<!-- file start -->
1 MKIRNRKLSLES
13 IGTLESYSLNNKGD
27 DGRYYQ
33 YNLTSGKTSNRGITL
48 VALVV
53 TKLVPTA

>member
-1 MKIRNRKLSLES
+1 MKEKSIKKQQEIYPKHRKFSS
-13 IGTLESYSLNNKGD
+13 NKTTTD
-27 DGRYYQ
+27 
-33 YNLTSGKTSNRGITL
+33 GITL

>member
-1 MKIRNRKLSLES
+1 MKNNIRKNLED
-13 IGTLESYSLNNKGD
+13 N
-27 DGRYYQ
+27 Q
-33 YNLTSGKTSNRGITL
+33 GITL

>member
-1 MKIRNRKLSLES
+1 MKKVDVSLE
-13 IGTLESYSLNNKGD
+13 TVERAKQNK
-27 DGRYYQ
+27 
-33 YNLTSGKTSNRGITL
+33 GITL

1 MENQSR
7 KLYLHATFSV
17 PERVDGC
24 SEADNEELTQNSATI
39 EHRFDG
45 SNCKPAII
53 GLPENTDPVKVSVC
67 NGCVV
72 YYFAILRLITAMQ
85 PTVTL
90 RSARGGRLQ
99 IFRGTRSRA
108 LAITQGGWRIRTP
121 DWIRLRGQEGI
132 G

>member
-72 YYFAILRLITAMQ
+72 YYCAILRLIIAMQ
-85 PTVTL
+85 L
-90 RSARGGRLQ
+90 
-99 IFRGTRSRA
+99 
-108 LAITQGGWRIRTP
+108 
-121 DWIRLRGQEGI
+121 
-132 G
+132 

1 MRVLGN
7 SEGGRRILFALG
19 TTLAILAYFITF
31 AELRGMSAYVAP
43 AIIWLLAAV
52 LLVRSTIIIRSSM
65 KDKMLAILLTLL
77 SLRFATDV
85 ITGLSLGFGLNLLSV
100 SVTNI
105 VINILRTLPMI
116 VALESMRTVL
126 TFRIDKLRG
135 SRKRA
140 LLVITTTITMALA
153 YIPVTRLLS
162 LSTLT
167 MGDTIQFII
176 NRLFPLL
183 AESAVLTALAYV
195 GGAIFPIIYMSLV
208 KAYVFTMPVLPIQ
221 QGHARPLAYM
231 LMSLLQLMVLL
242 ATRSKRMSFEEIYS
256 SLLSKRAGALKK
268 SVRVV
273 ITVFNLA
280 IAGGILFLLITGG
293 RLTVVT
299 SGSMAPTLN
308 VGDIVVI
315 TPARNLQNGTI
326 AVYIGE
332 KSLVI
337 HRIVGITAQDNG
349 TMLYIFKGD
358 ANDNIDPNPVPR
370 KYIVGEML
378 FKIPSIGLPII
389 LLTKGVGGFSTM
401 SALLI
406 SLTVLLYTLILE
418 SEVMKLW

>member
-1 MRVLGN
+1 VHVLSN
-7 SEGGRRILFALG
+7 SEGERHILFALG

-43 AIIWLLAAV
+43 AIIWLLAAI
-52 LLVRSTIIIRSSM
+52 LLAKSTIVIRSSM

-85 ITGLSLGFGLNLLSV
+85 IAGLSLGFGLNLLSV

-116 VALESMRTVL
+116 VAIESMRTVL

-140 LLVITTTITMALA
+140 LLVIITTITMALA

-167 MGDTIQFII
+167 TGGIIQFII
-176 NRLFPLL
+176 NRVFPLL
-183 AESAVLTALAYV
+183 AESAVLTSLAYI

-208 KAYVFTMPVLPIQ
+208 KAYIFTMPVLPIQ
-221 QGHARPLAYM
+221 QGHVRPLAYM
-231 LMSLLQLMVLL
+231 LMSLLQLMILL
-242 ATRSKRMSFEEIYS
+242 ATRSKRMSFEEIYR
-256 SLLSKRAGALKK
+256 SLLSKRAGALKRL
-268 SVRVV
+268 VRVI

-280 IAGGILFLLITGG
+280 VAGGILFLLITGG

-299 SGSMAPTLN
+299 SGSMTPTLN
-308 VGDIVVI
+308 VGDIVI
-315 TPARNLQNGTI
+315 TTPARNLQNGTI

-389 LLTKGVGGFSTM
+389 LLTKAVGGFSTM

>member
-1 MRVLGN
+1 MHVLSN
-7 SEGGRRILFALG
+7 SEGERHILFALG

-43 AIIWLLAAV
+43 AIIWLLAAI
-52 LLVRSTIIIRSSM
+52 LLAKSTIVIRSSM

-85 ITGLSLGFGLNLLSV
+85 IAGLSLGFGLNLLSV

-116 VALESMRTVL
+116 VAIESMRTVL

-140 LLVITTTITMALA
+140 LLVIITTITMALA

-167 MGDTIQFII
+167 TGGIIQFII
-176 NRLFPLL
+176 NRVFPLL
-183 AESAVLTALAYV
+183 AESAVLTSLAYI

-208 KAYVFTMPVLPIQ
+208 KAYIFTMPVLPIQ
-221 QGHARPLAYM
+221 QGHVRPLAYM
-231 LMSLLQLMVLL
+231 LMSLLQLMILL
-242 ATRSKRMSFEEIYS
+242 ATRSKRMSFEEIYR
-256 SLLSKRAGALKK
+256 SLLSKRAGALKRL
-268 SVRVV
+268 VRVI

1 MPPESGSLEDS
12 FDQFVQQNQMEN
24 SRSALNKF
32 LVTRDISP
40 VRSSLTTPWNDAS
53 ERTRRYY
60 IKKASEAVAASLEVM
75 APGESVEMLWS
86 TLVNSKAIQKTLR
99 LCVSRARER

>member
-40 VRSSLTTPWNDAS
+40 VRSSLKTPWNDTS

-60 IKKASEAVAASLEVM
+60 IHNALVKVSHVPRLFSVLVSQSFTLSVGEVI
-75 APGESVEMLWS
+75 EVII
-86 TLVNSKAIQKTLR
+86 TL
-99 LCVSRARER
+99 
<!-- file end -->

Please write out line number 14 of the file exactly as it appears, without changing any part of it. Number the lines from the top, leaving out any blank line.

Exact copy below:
-33 YNLTSGKTSNRGITL